With the rapid developments in the military technology, there’s a growing demand for high performance variable cycle gas turbines. Variable cycle technology could make engines meet supersonic and subsonic flight requirements and improve the propulsion system’s performance in the whole envelope of symmetrical and asymmetrical flight.
Previous efforts by the US Air Force Research Laboratory, General Electric, and Rollo Companies have led to the development of the adaptive engine equipped with an adaptive fan and three streams. The project was labeled the adaptive engine technology development. This type of engine is designed to keep the inlet flow constant by varying internal and external flows to reduce the engine’s fuel consumption, and achieve high thrust-weight ratio and longer flight range. The engine’s by-pass flow effectively suppresses and conceals the engine’s infrared intensity.
A successful operation of military fighters is contingent upon the aircraft’s ability to remain undetected by infrared guided missiles. High temperature engine exhaust gas, hot metal turbines, and metal surfaces in contact with the hot exhaust cause the engine to emit high levels of infrared energy. This is why to minimize the chances of infrared detection, many devices including the variable cycle engine have been designed to reduce the engine’s infrared radiation.
As the threat of infrared detection system and infrared guided missiles become even more serious, it’s becoming extremely necessary to study the low-infrared technology of a variable cycle engine. Traditional engine control system design didn’t take into consideration infrared radiation characteristics. To ensure stable and safe engine’s operation at the worst operating point in the flight envelope, a larger safety margin is normally retained in the design process. Fortunately, performance seeking control can help calculate the engine’s performance parameters and optimize the engine’s working point in real time, which would utilize the potential of the engine performance. Although several previous studies have focused on the role of performance seeking control in improving specific fuel consumption and thrust, not all consider the optimization of infrared radiation intensity through performance seeking control.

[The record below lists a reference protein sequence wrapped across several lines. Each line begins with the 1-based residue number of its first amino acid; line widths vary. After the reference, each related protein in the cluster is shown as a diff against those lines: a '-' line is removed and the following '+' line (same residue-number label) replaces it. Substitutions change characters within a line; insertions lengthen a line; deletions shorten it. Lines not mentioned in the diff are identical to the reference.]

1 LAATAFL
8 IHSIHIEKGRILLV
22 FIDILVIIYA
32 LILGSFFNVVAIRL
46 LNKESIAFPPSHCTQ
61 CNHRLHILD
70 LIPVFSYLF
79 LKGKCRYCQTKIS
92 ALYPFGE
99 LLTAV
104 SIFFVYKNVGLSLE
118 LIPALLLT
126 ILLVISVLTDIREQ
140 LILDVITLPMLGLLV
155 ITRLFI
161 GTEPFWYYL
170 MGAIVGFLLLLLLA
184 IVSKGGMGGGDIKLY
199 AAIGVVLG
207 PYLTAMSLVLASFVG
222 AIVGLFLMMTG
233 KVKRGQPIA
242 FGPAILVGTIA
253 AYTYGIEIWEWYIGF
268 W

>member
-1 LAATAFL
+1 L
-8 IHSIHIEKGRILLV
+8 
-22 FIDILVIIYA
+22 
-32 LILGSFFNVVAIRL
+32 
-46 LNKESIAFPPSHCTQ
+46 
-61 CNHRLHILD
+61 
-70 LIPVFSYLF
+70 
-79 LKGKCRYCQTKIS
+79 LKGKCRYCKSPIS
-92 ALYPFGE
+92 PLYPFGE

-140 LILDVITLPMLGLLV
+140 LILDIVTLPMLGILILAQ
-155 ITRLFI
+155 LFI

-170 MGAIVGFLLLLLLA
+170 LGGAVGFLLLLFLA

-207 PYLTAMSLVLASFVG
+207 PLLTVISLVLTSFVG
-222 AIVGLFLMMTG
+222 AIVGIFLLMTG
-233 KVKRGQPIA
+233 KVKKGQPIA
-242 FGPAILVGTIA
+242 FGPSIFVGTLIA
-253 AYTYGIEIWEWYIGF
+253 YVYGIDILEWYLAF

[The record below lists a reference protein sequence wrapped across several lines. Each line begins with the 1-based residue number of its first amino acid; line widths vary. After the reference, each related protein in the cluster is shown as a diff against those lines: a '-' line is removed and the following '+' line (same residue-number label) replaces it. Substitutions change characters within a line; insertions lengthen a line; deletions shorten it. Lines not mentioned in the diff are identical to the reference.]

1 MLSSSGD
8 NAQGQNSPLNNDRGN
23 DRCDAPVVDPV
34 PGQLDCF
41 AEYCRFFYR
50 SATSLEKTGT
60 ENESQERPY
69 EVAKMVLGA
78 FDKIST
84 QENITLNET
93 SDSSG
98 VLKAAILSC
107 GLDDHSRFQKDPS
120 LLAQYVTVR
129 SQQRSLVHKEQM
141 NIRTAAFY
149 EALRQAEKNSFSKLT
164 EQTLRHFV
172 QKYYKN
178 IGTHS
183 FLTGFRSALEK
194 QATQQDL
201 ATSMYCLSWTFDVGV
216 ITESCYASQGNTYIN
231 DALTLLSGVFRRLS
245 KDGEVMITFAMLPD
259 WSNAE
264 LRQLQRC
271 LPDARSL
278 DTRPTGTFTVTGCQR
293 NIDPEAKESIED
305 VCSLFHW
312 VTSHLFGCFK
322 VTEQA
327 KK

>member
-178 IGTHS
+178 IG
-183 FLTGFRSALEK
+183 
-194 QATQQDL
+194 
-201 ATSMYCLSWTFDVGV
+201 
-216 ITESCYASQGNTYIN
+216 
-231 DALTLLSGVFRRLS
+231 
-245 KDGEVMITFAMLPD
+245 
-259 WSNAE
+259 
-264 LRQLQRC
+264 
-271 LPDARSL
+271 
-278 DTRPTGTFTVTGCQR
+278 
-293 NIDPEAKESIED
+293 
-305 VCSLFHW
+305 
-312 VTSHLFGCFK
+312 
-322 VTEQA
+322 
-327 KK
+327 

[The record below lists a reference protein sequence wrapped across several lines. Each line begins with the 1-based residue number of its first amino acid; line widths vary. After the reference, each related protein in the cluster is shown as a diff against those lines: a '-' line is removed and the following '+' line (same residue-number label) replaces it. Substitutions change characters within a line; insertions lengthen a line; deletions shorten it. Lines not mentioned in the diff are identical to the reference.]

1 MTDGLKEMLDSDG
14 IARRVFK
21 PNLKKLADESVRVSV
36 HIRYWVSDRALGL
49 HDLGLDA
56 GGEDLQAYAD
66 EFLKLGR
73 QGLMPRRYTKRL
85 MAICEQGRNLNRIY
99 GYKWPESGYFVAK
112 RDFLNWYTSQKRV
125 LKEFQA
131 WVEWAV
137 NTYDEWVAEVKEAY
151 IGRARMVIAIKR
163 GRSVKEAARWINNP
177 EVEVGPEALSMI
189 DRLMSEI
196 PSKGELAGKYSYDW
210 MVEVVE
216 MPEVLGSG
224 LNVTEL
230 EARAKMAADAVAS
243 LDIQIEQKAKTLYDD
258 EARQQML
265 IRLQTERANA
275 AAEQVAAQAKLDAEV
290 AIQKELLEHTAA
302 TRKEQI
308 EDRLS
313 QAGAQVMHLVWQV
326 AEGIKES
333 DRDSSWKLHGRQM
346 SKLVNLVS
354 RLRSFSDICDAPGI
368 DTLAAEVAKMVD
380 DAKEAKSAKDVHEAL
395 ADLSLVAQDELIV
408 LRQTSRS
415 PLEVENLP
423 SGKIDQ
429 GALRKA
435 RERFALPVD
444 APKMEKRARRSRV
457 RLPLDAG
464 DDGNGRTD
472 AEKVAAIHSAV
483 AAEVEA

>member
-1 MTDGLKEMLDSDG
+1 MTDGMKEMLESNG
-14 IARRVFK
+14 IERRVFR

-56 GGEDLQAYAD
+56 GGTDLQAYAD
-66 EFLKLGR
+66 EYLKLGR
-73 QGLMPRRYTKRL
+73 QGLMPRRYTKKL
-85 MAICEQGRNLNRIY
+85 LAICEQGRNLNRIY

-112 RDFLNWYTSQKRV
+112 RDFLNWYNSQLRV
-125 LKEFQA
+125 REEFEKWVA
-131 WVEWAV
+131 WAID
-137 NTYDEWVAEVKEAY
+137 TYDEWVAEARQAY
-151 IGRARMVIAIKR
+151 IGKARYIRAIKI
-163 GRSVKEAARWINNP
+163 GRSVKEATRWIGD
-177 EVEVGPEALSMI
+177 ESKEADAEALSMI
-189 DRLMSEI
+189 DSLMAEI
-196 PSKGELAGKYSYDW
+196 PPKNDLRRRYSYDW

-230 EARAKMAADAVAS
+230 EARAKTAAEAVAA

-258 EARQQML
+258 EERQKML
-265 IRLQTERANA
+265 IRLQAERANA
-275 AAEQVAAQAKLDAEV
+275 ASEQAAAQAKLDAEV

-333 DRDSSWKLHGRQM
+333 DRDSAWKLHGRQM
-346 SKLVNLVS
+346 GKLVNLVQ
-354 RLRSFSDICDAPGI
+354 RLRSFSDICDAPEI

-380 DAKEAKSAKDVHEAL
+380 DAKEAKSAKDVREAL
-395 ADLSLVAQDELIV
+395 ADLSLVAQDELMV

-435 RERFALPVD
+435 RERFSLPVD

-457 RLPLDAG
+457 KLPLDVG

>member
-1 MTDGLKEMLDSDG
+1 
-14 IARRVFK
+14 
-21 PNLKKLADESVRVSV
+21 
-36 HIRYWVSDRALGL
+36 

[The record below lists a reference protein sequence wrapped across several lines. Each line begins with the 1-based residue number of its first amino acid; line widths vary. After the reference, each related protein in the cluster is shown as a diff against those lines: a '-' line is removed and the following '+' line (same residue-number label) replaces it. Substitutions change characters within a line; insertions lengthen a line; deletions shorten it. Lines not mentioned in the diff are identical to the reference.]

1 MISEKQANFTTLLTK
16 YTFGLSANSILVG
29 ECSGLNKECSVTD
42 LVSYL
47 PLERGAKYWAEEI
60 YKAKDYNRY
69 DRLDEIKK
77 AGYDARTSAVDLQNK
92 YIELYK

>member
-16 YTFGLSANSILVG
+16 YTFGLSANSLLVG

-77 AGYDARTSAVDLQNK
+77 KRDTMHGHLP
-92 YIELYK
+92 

In light of this, Nanjing University of Aeronautics and Astronautics researchers Dr. Haoying Chen, Dr. Qiangang Zheng, Mr. Yuan Gao, and Professor Haibo Zhang established an infrared prediction model on the exhaust system based on the real-time component-level model of double bypass variable cycle engine. The model enabled them calculate the infrared radiation intensity in real-time. Their research work is currently published in the journal, Aerospace Science and Technology.
The authors used Feasible Sequential Quadratic Programming with local and global superlinear convergence characteristics to investigate the performance seeking control of double bypass variable cycle engine, minimum specific fuel consumption mode, minim infrared characteristics mode, and maximum thrust mode.
The researchers established a component-level model of double bypass variable cycle engine whose error was less than 2%. The established model has high credibility and can be extended in the study of optimal control. They observed that the infrared radiation intensity of the exhaust was related to the exhaust system’s section temperature and the detectable area. The infrared radiation intensity declined with a decrease in the nozzle throat area and fuel consumption.
Feasible Sequential Quadratic Programming algorithm enabled the variable cycle engine to satisfy the constraints and achieve the optimal solution in each optimization mode. The authors observed that the engine thrust increased in the maximum thrust mode while specific fuel consumption decreased in the minimum specific fuel consumption mode and infrared intensity decreased in the minimum infrared characteristic mode. The newly proposed algorithm could help obtain the operating conditions of double bypass variable cycle engine in various working condition, thereby achieving the steady-state performance seeking control of the engine.
Haoying Chen, Qiangang Zheng, Yuan Gao, and Haibo Zhang. Performance seeking control of minimum infrared characteristic on double bypass variable cycle engine. Aerospace Science and Technology, issue, 108 (2021), 106359.